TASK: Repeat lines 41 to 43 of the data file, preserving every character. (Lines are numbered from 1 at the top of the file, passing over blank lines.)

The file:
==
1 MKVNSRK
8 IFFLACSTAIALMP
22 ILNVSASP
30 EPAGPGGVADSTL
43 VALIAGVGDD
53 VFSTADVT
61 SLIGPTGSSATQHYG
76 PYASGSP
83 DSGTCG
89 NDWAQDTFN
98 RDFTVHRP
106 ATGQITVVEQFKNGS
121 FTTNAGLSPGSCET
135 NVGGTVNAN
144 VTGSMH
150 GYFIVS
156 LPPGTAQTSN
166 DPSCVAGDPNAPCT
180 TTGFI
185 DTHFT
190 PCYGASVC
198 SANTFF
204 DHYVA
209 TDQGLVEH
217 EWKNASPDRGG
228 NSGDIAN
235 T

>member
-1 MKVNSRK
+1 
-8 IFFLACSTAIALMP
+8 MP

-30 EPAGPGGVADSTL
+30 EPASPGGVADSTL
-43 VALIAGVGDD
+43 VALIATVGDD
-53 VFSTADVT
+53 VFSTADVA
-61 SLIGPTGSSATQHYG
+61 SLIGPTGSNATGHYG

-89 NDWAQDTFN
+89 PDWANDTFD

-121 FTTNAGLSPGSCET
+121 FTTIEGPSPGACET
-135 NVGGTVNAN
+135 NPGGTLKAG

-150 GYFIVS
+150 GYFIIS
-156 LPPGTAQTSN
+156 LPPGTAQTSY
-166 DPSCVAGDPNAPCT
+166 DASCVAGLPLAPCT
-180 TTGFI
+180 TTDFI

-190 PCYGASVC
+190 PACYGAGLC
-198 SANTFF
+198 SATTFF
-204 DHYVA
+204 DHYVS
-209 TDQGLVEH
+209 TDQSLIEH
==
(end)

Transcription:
-89 NDWAQDTFN
+89 PDWANDTFD

-121 FTTNAGLSPGSCET